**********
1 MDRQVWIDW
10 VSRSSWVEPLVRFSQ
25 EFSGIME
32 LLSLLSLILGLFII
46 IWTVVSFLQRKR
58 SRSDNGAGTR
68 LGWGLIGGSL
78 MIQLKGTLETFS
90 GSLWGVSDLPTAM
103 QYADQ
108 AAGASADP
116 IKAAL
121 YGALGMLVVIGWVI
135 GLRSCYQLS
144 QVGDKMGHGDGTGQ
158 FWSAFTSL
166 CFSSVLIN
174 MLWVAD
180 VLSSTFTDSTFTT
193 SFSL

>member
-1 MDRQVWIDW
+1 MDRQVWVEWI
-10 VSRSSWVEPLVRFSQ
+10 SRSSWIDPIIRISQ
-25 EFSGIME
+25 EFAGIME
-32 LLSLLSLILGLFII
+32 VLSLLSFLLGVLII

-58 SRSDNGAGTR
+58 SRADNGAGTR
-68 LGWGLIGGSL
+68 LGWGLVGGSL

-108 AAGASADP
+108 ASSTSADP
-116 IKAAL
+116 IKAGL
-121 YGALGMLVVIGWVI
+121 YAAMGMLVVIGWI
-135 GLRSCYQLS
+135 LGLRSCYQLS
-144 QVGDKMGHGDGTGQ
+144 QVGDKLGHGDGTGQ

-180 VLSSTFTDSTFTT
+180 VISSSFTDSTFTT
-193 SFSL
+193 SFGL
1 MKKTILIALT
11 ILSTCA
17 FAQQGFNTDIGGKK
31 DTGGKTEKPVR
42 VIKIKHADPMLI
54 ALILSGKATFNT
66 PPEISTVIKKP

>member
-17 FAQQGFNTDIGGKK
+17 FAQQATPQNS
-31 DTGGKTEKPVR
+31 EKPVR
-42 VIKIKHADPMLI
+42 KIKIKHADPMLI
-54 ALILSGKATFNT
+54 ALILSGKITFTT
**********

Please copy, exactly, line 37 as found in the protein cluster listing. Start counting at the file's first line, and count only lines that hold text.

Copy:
+116 IKAGL